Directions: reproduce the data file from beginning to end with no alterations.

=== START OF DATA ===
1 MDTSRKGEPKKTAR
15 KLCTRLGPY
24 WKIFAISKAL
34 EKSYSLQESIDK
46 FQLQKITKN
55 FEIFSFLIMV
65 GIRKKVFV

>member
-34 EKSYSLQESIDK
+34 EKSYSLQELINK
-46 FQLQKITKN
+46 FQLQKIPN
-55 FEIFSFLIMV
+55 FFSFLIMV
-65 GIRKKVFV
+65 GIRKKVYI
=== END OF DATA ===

1 MDTSRKGEPKKTAR
15 KLCTRLGPY
24 WKIFAISKAL
34 EKSYSLQESIDK
46 FQLQKITKN
55 FEIFSFLIMV
65 GIRKKVFV

>member
-34 EKSYSLQESIDK
+34 EKSYSLQELINK
-46 FQLQKITKN
+46 FQLQKIPN
-55 FEIFSFLIMV
+55 FFSFLIMV
-65 GIRKKVFV
+65 GIRKKVYI